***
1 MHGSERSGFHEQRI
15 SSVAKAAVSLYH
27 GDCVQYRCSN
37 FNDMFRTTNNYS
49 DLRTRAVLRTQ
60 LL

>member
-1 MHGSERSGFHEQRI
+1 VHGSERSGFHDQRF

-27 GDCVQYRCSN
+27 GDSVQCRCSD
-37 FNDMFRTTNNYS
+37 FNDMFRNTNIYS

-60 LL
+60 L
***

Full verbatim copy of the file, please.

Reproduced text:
1 MHGSERSGFHEQRI
15 SSVAKAAVSLYH
27 GDCVQYRCSN
37 FNDMFRTTNNYS
49 DLRTRAVLRTQ
60 LL

>member
-1 MHGSERSGFHEQRI
+1 VHGSERSGFHDQRF

-27 GDCVQYRCSN
+27 GDSVQCRCSD
-37 FNDMFRTTNNYS
+37 FNDMFRNTNIYS

-60 LL
+60 L